Sounds like you made the right decision not to buy it, suspect this one cuts a bit like The Witness in that anyone on the fence should definitely stay away, which is why they had the free weekend, to reel in those like myself who may never have given it a look in the first place, glad I did.
I played a bit over the free weekend, and I am really glad I did.
I enjoyed Sunless Sea. The setting and story are interesting and the atmosphere is fantastic. I felt a palpable sense of dread and anxiety sailing around in the dark looking for places to dock and explore, and when I would see a light in the distance I felt relief. I really like the idea that your gains come not necessarily from combat/leveling/loot, but from stories and experiences. I’ve never played Fallen London, yet I was able to grasp what was happening in this game and immerse myself in it’s story right away. I was really enjoying it…
…until I had to fight something. Holy crap the combat in this game is frustrating. Not only do you start out at a severe disadvantage against almost everything (or so it seems), but then you have to wait for you crew to calculate a firing solution, then try to navigate you slow little boat into a position where it is facing the enemy and can fire, all while the enemy moves at twice your speed or more. Creatures and pirates simply outmaneuver your ship so easily that it’s an exercise in frustration to combat them. My first fight was some golden crab thingy and he had 75% of my boats health knocked off before I got in a lucky second shot and killed him. The Unterzee is unforgiving.
In the end, the difficulty of combat combined with the slow pacing of the game were enough to convince me that, while I know I will enjoy playing the game for it’s atmosphere and storyline, I should wait for the price to drop to 50% or even 75% off. This looks like a Steam Winter Sale 2016 purchase for me…
In the very early game, there’s really only two or maybe three enemy types you should ever be engaging, and even then it’s often a calculated risk. I’d steer clear of anything but bats and the small crabs until you’ve upgraded your ship quite a bit. Maybe try the easiest pirates once you’ve got the hang of things.
Sunless sea doesn’t have a learning curve. It has a learning cliff. Death is an expected outcome.
As you learn more about the sea and as you build up a legacy, things get easier. Even starting from scratch gets easier. I won’t ever say things get easy, but they do get easier.
That matches my assessment as well. Definitely don’t try taking anything larger on until you’ve upgraded your ship. Even if you win, you’ll be badly damaged. There’s a lot of very dangerous stuff wandering the Unterzee.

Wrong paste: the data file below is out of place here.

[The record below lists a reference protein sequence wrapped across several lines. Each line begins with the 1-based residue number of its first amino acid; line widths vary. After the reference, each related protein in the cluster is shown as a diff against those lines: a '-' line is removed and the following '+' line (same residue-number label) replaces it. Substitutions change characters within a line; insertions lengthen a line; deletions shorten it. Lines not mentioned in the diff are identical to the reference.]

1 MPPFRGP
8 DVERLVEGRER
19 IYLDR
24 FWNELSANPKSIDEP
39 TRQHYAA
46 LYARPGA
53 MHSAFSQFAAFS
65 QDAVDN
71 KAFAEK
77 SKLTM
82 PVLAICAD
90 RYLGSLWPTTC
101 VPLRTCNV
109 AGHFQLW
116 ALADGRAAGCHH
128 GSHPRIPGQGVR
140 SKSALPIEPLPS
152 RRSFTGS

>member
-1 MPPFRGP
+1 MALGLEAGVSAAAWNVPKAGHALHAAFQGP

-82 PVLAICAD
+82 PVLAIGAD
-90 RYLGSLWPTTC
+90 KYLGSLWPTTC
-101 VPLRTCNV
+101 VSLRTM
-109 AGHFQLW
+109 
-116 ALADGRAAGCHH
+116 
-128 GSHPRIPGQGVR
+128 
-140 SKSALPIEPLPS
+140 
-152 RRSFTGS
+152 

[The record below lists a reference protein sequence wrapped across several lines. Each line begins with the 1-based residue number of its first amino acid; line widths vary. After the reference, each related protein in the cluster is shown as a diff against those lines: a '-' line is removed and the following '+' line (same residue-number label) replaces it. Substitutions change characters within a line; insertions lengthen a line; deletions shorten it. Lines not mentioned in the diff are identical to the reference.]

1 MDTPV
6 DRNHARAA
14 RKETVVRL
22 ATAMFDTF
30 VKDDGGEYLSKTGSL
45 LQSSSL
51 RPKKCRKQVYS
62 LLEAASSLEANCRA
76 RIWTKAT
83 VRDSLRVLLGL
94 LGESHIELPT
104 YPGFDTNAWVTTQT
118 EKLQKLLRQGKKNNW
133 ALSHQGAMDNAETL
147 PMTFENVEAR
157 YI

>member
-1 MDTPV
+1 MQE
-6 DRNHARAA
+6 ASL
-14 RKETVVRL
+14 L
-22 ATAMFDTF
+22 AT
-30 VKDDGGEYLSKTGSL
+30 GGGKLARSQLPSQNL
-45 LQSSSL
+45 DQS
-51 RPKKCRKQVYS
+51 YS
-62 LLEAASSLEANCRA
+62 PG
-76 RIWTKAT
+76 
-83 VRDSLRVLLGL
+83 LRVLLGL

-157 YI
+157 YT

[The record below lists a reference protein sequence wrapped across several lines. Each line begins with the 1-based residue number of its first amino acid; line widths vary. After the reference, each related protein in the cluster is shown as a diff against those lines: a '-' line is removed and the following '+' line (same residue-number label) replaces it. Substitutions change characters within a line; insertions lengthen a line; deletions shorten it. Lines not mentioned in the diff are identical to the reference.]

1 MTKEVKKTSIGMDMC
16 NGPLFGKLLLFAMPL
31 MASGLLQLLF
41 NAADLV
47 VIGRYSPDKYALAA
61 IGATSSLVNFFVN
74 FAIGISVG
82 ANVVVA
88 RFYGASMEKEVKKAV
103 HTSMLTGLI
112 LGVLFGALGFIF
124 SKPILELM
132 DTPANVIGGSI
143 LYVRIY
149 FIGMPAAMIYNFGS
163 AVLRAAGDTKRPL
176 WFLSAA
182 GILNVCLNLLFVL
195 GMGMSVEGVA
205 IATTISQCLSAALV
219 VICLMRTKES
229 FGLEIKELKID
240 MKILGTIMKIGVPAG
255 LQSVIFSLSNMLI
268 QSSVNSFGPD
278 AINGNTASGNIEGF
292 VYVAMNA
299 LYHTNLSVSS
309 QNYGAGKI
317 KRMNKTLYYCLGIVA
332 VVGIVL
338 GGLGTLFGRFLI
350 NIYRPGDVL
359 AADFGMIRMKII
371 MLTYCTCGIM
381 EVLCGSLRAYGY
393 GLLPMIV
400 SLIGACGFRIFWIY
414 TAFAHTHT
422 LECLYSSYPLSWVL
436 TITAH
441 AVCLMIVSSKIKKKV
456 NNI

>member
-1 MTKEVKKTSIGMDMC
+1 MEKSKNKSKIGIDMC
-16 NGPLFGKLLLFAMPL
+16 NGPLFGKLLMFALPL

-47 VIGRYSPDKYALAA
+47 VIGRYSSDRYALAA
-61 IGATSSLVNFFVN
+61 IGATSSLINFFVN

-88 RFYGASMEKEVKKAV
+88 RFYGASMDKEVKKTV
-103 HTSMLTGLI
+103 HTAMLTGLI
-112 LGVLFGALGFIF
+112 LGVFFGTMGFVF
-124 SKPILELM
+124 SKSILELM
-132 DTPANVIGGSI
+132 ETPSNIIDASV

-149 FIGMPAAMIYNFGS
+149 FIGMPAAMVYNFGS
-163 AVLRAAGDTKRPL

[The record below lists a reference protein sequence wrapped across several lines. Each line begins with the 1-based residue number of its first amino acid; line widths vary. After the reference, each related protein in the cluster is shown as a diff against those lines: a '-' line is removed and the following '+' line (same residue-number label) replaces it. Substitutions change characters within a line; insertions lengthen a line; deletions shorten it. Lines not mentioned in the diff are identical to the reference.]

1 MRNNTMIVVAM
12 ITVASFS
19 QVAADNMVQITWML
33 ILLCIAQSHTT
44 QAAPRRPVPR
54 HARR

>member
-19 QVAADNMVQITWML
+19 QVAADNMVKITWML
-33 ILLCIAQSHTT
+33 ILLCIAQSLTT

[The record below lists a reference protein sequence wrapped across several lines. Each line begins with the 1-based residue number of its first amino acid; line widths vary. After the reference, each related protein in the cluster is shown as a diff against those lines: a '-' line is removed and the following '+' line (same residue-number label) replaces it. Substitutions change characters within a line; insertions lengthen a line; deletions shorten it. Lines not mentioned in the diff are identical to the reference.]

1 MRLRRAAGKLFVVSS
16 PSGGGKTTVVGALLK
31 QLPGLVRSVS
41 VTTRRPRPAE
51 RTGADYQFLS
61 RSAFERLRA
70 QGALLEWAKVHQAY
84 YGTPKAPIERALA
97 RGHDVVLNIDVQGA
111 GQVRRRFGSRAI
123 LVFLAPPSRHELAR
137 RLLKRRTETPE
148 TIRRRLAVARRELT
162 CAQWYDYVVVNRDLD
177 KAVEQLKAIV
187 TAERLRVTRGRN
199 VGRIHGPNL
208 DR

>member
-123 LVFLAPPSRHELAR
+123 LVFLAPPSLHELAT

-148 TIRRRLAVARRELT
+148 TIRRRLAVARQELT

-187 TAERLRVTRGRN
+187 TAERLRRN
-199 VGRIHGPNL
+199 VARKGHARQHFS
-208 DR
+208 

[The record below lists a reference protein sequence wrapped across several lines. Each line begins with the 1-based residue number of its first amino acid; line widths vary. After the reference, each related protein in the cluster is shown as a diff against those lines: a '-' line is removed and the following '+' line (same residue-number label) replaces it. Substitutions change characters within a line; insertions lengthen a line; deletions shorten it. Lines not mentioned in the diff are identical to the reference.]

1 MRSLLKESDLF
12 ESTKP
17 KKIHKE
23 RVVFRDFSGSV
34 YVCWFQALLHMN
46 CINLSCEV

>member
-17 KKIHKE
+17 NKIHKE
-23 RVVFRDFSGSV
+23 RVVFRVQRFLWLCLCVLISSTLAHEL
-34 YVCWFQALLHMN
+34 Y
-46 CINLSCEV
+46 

And on land. If you’re going adventuring with a smaller crew your game can end real quick. Fun game some really nice tension of balancing lights vs terror vs. fuel and getting a good trade route established.
Ok I’ve been playing this a lot. After 100+ hours I’ve finally “won”, but then I find myself not willing to actually click that “I win” button, because after a few deaths, I’ve learned my lesson sand now my boat is so powerful, I can’t bear to start over again and do all that busy work again. Even if the next captain starts off with a ton of money, there are some equipments money can’t buy (like my Fulgent Impeller).
The interactive fiction bit is all right, and the RPG and loot aspect is ok, but IMO there is zero replay value. Compared with, say FTL, which pulls me back every now and then with a short game, I just cbf doing another session of Sunless Sea, which is almost guaranteed to be a marathon.
A hundred hours and you’re fretting about replayability? I think you’ve played way way more than most people who liked the game!
But I do understand what Soma is getting at. Some of the endings are incredibly long to obtain, something the game forces you to choose right from the start, without bothering to tell you what you’re getting into.
It makes it all the more annoying that most of these scenarios have missions in common, so it’s basically asking for 20-30 more hours into the game to see the twenty or so pages of extra text.
A games aim doesn’t I suppose necessarily have to include replay-ability. While I’ve only played Sunless 11 hours, I’ve really enjoyed it and I guess I’m just comfortable with the idea I won’t view every story line in the game when I’ve “completed” my journey, and somehow that feels ok with me in a game that gives off a vibe of being a bit about mystery.
Maybe when I’m done I’ll put it aside and return say 6 months or a year from now and come at it again fresh taking a different path.
Every ending takes a looooong time to achieve. The “easiest” is the “get rich” ending, which requires you to have 41k echo (townhouse -> mansion -> 30k in the bank). A whooping 41k in game where every penny is tight. i.e. you need to do a lot of quests to get the capital for a merchant vessel, then trade your way to riches. Once you’ve done the miscellaneous quests there is little reason to go back to them again in another game.
I’m not saying the game is bad, it is just that the the ending requires you to do a lot repetitive things. Once you’ve discovered all of the map the sense of wonder in exploration is gone. Kind of like Civ 4 endgame. It is all busy work in the end, you’ve played it once and that’s quite enough.
The problem I think is that there is simply NO random encounter. In Skyrim after you have discovered all the map you still have reason to go everywhere on foot because of random encounters, but in Sunless Sea there isn’t.
It may also have to do with the learning curve. I think someone mentioned it already, it is a difficulty CLIFF not a curve, you start off weak and puny, but by mid and end game, once you’ve upgraded to a corvette, you are unlikely to die at sea at all. So it is all busy work from there on.
I am. THE GAME IS BAD!
Would’ve been all over it if it was something more along the lines of Sid Meier’s Pirates! in their setting, but after playing 10-15 hours digging around trying to find the good times I eventually gave up. I never died (Taking a potshot at something to see how much damage I did was a good enough indicator if I should run or not) and accumulated a pile of money, but it was all horrible busywork like you said. And that was before they limited selling boxes of light, which is what I was making money on. Absolutely no idea why they put the game out like that. There’s slow, and then there’s offensively slow.
Good music, though.
PSA: this is part of the current Humble Bundle at the BTA+$2 tier, which is around ~$8 USD currently. I believe that’s the lowest price for this game so far, plus you get a few other decent games with it.
Took the bite. I find that for a game that is supposed to be about questing and story. The interface for keeping track of quests is horribly lacking. So much so that an excel spreadsheet is mandatory to playing this. That or constantly have wiki open, which kinda kills the questing and story motivation. Or have an infallible memory.